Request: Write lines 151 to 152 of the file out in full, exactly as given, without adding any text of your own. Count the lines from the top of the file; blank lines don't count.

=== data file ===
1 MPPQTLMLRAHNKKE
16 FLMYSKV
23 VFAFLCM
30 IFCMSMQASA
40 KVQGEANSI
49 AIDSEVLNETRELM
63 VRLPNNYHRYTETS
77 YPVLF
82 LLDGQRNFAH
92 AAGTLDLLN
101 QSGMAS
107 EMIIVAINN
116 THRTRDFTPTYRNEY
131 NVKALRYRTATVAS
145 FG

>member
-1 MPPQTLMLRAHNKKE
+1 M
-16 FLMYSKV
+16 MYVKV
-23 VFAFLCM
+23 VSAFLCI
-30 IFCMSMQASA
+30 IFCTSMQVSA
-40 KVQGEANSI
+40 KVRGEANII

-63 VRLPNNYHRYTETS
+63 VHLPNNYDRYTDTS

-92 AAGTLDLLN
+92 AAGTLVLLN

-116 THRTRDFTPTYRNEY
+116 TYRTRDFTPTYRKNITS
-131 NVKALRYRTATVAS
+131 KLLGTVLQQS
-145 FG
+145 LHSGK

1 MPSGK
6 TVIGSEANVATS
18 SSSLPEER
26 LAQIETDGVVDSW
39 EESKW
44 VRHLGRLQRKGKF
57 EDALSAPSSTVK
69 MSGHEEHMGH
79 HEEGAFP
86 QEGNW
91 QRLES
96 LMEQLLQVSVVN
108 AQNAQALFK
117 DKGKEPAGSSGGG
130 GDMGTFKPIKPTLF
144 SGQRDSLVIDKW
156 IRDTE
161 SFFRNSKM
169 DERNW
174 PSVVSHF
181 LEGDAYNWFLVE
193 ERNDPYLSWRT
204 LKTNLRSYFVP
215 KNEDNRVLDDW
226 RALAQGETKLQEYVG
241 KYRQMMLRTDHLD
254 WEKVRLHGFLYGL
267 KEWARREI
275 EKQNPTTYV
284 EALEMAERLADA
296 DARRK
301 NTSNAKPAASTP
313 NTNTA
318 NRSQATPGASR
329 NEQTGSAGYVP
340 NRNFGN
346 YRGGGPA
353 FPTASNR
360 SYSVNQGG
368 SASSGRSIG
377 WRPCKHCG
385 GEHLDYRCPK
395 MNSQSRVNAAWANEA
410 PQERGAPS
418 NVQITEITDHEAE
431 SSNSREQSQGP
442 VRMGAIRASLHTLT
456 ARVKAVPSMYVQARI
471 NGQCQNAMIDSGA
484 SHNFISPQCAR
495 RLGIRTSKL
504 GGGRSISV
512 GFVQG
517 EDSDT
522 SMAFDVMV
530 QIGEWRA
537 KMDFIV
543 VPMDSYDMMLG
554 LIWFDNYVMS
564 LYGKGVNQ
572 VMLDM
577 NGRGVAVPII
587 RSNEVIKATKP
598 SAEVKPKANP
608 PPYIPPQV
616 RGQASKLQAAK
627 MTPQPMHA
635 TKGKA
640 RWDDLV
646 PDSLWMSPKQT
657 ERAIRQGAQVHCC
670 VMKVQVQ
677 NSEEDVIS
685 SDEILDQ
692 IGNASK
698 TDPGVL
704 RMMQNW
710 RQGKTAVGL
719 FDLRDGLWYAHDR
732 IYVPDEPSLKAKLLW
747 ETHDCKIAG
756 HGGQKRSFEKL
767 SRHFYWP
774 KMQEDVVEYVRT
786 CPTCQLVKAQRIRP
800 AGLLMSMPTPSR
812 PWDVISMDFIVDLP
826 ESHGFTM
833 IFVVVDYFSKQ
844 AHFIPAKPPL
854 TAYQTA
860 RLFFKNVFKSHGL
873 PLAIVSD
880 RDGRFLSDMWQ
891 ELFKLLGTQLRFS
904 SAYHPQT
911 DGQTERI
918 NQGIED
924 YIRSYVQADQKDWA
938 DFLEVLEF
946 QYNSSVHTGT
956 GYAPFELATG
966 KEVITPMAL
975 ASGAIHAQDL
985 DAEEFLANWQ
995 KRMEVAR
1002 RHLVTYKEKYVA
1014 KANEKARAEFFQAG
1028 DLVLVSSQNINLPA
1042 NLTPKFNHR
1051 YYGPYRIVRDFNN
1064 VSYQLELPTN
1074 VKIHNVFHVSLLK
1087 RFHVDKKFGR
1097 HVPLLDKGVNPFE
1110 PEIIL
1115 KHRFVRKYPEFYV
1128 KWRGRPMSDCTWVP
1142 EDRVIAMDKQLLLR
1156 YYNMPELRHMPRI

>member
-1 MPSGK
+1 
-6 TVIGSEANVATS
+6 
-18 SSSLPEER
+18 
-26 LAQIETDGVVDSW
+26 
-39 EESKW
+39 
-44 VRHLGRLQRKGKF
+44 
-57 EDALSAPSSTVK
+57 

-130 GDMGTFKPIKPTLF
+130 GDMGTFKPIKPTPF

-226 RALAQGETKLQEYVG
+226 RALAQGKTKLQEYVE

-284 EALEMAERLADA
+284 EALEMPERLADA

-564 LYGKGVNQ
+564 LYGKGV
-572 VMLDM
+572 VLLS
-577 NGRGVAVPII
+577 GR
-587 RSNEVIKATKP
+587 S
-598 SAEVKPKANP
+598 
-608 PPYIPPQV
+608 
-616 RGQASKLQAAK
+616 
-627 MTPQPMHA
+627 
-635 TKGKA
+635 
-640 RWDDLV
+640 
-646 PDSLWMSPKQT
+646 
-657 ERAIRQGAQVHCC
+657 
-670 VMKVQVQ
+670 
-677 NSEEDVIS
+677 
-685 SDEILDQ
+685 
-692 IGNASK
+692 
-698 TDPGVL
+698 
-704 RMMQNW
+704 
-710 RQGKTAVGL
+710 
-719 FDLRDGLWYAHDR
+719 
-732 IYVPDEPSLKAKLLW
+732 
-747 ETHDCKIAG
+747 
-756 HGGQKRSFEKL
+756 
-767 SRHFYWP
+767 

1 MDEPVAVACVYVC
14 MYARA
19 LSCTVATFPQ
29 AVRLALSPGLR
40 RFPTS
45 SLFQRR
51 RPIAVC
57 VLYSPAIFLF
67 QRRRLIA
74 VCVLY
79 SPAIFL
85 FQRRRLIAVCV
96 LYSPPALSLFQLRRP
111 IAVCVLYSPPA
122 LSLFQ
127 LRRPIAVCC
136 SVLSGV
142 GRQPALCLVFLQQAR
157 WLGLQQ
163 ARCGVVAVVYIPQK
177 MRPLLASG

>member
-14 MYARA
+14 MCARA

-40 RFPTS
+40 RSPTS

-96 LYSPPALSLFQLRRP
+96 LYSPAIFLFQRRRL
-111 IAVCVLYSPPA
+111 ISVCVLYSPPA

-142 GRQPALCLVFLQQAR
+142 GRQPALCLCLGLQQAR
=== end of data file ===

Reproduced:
1097 HVPLLDKGVNPFE
1110 PEIIL